40 Plus Takeaways from TJ’s Gym Masters Class For Over 40

I came back to my Crossfit box today after a long weekend away taking TJ’s Gym Master Class  and one of the first questions I was asked was what was so special about the class.   I may have gushed, “everything;” which isn’t too far from the truth.    The Master Class was a two-day event  geared towards Masters athletes, ages 40-plus, learning new skills and how to be better athletes.   Two days of super star athletes and trainers sharing their wisdom and precious time – Coach B, Carl Paoli, Brian McKenzie, Diane Fu, Marcus Filly, Dr. Allison Belger, and TJ Belger.

1040521_10151743096020972_1976916589_oIf there was one overall all theme of the weekend it was this – you need a goal, a plan, and a coach.   How you envision the next 3, 6, 9, and 12 months, plan for that implementation, and engage in that vision is everything.   I realized that this is something I really need to work on and change in short order.  Many of my movements are progressions that I learned when I was larger,  I now need to re-think and re-learn them.   I don’t run, I shuffle, but I can change that with time and practice.   More specifically, my takeaways from this weekend’s event that I feel blessed to have had the opportunity to participate are….

1)       Coach B prioritized the skills of Olympic lifting as a) mobility; b) speed; and c) strength.  Which maybe the opposite of what I was practicing.  Lifting heavy stuff is fun, getting the junk moving around in the joints is anything but fun, but its necessary.   Go as low as you can, but don’t lose form.


2)      Diane Fu started the Olympic lifting session with preparing the muscles by doing several mobilization techniques from the Mobility WOD which mobilized the hips, hamstrings, ankles, and shoulders (hanging on the bar and having a super friend push the back of your shoulders in three different positions, the pistol squat stretch, and an ankle and hip mobilization).

3)      The three things to focus on as a beginner lifter is the set-up and having the shoulders over the bar and hitting the power position (if you can hit the power position, you have a 90% chance of making the lift); and know how the lock out position feels.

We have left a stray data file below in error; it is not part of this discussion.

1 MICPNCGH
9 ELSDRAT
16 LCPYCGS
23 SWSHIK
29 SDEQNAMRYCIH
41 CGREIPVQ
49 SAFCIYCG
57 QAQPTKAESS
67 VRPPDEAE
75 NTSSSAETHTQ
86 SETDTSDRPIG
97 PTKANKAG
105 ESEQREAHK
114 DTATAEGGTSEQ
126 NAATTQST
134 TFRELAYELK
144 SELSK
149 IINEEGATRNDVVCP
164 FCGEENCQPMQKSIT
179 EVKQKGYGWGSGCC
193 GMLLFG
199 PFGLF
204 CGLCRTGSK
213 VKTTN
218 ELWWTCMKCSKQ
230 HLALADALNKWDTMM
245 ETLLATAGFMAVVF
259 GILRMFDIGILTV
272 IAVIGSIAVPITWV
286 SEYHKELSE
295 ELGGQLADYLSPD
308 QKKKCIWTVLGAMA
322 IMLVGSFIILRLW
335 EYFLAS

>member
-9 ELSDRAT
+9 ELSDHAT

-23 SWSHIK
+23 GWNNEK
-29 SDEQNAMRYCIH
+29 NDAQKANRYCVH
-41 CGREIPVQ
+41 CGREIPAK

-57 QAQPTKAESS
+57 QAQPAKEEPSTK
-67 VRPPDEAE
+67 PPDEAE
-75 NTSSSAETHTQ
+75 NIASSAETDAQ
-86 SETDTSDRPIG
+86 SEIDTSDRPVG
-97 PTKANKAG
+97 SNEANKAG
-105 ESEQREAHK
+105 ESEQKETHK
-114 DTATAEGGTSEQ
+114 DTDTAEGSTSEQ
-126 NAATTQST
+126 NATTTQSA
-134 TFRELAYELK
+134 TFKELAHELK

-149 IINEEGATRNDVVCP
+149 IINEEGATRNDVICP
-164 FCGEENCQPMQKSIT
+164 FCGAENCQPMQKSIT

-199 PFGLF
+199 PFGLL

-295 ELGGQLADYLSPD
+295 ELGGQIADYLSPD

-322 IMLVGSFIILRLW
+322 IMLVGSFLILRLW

4)      Your butt is your re-set button.  You can’t recover from a bad position.   Reset.  Diane Fu is a total badass and I’m a total fan girl.


5)      I was a fan girl of Carl Paoli before coming to the workshop.   I adore him even more now.   We worked on some fundamental movements including the burpee, pistol, rolling pistol, muscle up transition, and the handstand push-up; but more importantly what connected for me is that there is skill transfer in everything.

6)      Since there is skill transfer in everything and how you do many things is actually the same, you need to know why you are doing what you are doing and ask yourself what you are hoping to accomplish.   Just because you are modifying a skill doesn’t make it wrong, it just may not allow you progress with it to the next skill.

7)      Don’t be afraid of making mistakes.

8)      You need to see and look for the opportunities.  carl

9)      Pretend you’ve got a $100 bill between your feet when doing burpees – pretend it is your life.

10)  The two key components to doing push-ups is having your arms in and having a straight vertical forearm (I learned that I’ve been doing them in a way that won’t progress to other skills).

11)  As one of Robb Wolf’s testimonials, I knew a lot of the information in Marcus Filly’s talk on nutrition, but it was a good reminder.   I need to dial it back in.  I started implementing some of those changes this morning and am feeling good this morning.  I didn’t know Marcus walking into the room, but I felt like I just wanted to sit by his feet and absorb his knowledge (OK – and maybe just gaze at his beauty a while too.)   Margie and I met him during lunch and he was just such a nice guy and I’ll be cheering for him during his third crack at the Crossfit Games.   Go Team Filly!  marcus

12)  Resilience is the ability to adapt, recover and adjust to the stress of training, compounded by life stresses (mental, emotional, spiritual, etc).   Our resilience is dependent upon many factors and is age dependent.   We have a diminishing resilience capacity.   I can’t afford to miss nutrition to tip the recovery/resilience scale.

13)  Nutrition is the opportunity to offset the training stress and it can also cause a tremendous amount of stress.

14)  When you want to pull, wait one more second.

15)  Don’t mute the hips

16)  Stroke rate workouts are the key to getting faster

17)  Adjust your toes on the rower – you want full contact with the ground when lifting, you want full contact with rowing.

18)  The rowing finish is the same as the hollow rock with your elbows tucked in.

19)  For women, the drag factor on the Concept 2 should be between 105-125.

20)  The higher your stroke rate on the Concept 2, the higher your skill.SanFran

21)  Running equates with your fear of falling.

22)  Lions run like lions, gazelles run like gazelles, and humans run like humans.   Why would we think that we have different running styles.   It’s a complex skill that needs to be learned and practiced like everything else.   Drill work should be done 3-4 times a week.

23)  We are constantly hunting for stability.   Prioritize your motor patterns.